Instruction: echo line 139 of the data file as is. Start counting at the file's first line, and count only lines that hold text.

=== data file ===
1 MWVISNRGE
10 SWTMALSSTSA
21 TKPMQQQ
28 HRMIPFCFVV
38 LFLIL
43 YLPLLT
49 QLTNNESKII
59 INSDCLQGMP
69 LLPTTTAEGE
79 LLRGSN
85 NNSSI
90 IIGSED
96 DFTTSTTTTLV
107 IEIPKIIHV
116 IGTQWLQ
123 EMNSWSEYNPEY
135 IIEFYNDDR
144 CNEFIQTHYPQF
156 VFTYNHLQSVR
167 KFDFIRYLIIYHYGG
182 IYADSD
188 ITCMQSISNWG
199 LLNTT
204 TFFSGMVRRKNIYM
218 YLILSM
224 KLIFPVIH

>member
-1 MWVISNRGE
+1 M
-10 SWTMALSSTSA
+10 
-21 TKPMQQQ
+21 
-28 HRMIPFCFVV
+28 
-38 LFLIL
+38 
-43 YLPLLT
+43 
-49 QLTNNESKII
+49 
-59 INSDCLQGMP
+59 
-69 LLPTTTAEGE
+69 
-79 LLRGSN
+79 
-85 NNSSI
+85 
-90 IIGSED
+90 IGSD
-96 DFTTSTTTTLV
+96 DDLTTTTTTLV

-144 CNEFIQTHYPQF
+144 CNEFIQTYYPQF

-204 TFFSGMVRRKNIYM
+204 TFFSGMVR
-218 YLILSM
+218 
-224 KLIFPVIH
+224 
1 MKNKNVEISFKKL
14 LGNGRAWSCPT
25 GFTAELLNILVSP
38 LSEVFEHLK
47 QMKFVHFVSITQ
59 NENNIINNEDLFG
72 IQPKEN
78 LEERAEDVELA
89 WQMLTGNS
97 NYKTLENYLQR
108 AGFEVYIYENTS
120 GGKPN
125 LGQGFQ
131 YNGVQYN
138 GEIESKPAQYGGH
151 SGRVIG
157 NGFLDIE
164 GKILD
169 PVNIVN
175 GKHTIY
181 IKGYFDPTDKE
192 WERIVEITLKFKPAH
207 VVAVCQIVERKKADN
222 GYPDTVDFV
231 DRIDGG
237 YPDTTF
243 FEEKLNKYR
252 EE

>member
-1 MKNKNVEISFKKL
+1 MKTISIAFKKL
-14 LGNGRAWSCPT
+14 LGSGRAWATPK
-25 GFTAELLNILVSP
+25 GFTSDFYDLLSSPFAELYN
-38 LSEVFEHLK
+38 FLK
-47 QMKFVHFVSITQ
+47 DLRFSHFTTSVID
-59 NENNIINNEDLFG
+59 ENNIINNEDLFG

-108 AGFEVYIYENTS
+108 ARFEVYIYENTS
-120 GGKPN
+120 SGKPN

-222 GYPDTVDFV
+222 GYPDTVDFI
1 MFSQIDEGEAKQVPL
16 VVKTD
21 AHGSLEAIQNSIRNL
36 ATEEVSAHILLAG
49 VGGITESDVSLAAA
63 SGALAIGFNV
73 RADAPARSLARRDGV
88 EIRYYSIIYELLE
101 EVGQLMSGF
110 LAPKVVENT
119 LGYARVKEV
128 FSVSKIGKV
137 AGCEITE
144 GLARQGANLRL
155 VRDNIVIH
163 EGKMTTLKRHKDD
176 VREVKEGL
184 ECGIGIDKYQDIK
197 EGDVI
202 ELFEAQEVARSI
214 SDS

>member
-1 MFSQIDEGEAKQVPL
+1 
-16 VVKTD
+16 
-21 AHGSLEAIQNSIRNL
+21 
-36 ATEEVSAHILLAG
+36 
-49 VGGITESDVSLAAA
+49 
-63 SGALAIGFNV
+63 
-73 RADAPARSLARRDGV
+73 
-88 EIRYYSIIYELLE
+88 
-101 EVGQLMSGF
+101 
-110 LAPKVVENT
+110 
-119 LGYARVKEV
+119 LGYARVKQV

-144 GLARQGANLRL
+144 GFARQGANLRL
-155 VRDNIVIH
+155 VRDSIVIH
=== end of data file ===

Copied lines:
-49 VGGITESDVSLAAA